Markets as Conversations
"In The Cluetrain Manifesto (2001), Doc Searls, editor of Linux Journal, and David Weinberger, fellow at the Berkman Center for Internet and Society at Harvard Law School, examined the competing interests of "business as usual" and online communities that are home to mainly personal-journal and filter-type communications. Searls and Weinberger suggest businesses take a "markets-as-conversations" approach in adapting to the demands of emerging online communities. That is, they recommend veering away from business strategies that treat online communities as targets. This shift in approach from markets as targets to markets as conversations parallels public relations theory that calls for building collaborative relationships with publics rather than targeting them.
Searls and Weinberger argue that traditional corporate messaging is less interesting and less relevant to online publics because traditional corporate marketers show little care for the people who make up the markets. Rather, corporate voices sound more like profit-driven machinery than real people engaged in two-way conversations. According to these critics, corporate Web sites that look like corporate brochures (i.e., brochureware) are a visible symptom of an ineffective markets-as-targets communication strategy." (http://jcmc.indiana.edu/vol11/issue2/kelleher.html)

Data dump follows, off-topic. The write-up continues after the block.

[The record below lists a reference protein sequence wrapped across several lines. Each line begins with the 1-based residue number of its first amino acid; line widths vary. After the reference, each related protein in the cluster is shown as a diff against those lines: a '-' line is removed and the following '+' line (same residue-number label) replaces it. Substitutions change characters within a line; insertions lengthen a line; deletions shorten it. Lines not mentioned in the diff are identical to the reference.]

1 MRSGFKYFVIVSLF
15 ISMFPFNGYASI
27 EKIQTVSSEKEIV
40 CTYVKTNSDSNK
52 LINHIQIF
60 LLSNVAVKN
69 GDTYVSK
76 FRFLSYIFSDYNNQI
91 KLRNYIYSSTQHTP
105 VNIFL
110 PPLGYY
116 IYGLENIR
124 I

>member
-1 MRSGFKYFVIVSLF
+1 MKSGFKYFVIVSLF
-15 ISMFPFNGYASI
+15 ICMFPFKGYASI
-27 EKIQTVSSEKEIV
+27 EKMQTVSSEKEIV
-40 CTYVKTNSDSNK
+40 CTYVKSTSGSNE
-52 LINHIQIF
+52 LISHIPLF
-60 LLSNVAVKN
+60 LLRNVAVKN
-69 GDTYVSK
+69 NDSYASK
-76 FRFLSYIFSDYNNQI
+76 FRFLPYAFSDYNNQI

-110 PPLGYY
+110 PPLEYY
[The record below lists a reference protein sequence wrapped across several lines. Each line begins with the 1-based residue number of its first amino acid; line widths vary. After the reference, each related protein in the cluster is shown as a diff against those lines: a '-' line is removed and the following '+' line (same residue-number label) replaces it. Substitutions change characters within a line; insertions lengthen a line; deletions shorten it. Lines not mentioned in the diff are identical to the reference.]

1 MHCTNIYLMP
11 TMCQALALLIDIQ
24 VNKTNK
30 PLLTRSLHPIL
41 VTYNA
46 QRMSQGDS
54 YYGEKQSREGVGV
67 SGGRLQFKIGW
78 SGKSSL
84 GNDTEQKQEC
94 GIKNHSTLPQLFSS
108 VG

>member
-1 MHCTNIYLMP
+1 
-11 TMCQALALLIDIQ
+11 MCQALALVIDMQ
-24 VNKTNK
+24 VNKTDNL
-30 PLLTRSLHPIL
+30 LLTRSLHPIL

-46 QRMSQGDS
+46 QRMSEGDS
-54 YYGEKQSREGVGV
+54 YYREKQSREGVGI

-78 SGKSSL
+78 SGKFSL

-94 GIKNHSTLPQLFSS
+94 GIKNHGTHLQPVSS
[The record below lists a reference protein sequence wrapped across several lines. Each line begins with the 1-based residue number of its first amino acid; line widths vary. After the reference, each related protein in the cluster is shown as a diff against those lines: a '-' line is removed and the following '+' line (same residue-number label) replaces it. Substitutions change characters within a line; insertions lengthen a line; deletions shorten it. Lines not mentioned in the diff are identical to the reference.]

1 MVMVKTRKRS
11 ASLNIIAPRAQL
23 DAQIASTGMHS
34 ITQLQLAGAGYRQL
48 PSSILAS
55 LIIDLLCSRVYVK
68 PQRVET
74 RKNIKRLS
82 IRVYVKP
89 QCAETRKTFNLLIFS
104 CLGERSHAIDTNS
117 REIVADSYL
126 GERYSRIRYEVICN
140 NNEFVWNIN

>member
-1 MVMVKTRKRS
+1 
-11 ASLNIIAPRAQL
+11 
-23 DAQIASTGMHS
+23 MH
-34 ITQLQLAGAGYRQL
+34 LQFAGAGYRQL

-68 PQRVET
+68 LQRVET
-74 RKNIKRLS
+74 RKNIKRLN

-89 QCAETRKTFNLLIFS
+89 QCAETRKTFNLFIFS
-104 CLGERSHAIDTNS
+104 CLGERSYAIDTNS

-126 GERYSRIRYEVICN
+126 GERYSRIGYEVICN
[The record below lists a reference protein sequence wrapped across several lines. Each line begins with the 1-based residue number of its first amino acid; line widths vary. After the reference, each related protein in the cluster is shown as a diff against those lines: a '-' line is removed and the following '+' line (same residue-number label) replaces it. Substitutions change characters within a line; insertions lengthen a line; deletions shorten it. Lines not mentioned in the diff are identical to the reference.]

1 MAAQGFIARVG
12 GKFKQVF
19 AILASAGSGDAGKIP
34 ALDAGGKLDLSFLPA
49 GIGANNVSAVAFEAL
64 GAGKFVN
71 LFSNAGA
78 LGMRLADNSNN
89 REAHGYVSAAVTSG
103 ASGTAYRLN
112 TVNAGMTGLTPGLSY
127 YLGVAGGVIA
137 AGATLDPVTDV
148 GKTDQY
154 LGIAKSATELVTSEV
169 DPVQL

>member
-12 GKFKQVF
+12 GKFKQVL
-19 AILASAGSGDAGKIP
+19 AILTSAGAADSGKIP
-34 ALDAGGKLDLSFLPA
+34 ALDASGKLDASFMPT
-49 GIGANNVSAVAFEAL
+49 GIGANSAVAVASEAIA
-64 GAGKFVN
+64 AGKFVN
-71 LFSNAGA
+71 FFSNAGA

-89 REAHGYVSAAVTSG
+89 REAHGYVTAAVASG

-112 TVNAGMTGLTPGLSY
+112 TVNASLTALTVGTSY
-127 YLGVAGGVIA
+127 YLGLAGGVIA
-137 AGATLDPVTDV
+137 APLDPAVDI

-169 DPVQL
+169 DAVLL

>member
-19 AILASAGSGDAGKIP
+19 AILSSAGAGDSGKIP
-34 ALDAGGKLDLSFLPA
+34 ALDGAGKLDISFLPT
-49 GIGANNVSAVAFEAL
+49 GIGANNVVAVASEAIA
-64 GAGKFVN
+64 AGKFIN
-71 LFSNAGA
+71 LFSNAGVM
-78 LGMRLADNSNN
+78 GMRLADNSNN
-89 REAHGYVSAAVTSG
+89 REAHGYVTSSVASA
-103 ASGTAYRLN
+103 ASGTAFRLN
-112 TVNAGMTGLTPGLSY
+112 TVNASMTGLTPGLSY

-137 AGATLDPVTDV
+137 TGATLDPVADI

The following is a critique of that notion:
"Markets are commercial activities, marked by competition and a transaction of some kind involving an exchange of something of supposed economic value. They are zero-sum transactions in the sense that if one competitor gets the sale, the others don't. Perhaps they're net-negative sum in that regard. The transaction between buyer and seller is supposed to be net win-win, but I think the economic evidence suggests that one side wins more than the other. Said economic evidence being the concentration of wealth into an ever smaller fraction of the population.
Conversations are social activities which, in the main, are not usually marked by competition. Transactions usually involve the exchange of attention, and they are non-zero sum, except when competition enters the picture and some people are excluded from the conversation." (http://homepage.mac.com/dave_rogers/GHD10-06.html#note_3053)